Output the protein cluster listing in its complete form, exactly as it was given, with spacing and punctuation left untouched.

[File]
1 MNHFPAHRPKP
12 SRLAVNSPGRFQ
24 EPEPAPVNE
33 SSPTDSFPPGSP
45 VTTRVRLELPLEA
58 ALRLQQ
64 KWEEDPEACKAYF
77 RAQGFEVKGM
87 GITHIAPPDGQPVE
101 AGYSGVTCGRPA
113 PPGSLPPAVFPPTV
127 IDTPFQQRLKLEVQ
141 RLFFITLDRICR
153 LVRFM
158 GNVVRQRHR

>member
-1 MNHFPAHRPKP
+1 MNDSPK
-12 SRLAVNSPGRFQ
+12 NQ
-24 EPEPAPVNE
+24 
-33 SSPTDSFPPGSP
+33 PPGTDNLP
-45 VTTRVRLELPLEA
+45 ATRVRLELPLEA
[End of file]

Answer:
1 MNHFPAHRPKP
12 SRLAVNSPGRFQ
24 EPEPAPVNE
33 SSPTDSFPPGSP
45 VTTRVRLELPLEA
58 ALRLQQ
64 KWEEDPEACKAYF
77 RAQGFEVKGM
87 GITHIAPPDGQPVE
101 AGYSGVTCGRPA
113 PPGSLPPAVFPPTV
127 IDTPFQQRLKLEVQ
141 RLFFITLDRICR
153 LVRFM
158 GNVVRQRHR

>member
-1 MNHFPAHRPKP
+1 MNDSPK
-12 SRLAVNSPGRFQ
+12 NQ
-24 EPEPAPVNE
+24 
-33 SSPTDSFPPGSP
+33 PPGTDNLP
-45 VTTRVRLELPLEA
+45 ATRVRLELPLEA